MOUNT PLEASANT — The members of the Racing Pulses started writing music in a Mount Pleasant basement in 2012. Then they began anew in 2015 through a Craigslist ad.
In May, the alternative rock band released its debut full-length album, “Nothing to Write Home About,” that landed at the top of the Billboard Heatseekers East North Central chart.
“We were shocked by the response,” said guitarist and vocalist Kristian Iliev, who currently lives in Madison. The album is comprised of songs Iliev worked on as far back as the band’s inception, including some remade from the band’s previous self-titled EP.
Though the band formed in 2012, “I was just jamming with people back then,” Iliev said.
It was not until 2015 when he put a Craigslist ad out calling for a drummer and bassist that the band took off, having been dormant since 2014.
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Bassist Brian Blanchette and drummer Mike Newby responded to the ad, and the three began writing music together and recording “Nothing to Write Home About.”
The album was recorded at Megatone Studios in Madison with producer Paul Schluter at the helm. Schluter was a founding member and guitarist for the Madison metal band Last Crack, which was signed to Roadrunner Records in the late 1980s and early 1990s.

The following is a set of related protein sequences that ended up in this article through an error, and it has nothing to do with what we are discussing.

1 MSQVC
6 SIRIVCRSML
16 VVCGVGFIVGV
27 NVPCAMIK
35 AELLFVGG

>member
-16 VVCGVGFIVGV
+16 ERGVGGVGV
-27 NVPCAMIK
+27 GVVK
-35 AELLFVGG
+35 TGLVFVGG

Back at the Big Gig
The Racing Pulses played at Summerfest in 2014, and they are scheduled to be back at the festival Wednesday at the Tiki Hut Stage. A previously scheduled band dropped out of the 8 p.m. time slot, so the Racing Pulses were brought on to play a set.
Iliev, a 2013 Walden III High School graduate, said he is excited to play the same festival as world-class acts such as Bob Dylan.
The fact that the Red Hot Chili Peppers, one of the Racing Pulses’ biggest influences, are headlining the main stage Wednesday night doesn’t hurt, either.
The Chili Peppers’ influence can be heard on “Nothing to Write Home About,” alongside tracks reminiscent of the Strokes, Arctic Monkeys and Foo Fighters.
“We’re certainly invested in the realm of alternative rock,” Iliev said.
The 10-track record has been doing well since its release, Iliev said, and the response in the Madison music scene has been good. The lyrics deal with typical alternative rock themes of young love, dissatisfaction with the status quo and technological alienation, he said.
“I’ve always written poetry and short stories,” Iliev said. “I consider myself a writer first and foremost.”
The Racing Pulses embarked on a tour of the east coast in March, and just returned from playing some shows in Minnesota. Though Iliev graduated this year from the University of Wisconsin-Madison with a degree in political science, he said the band hopes to continue touring and has already begun work on more songs.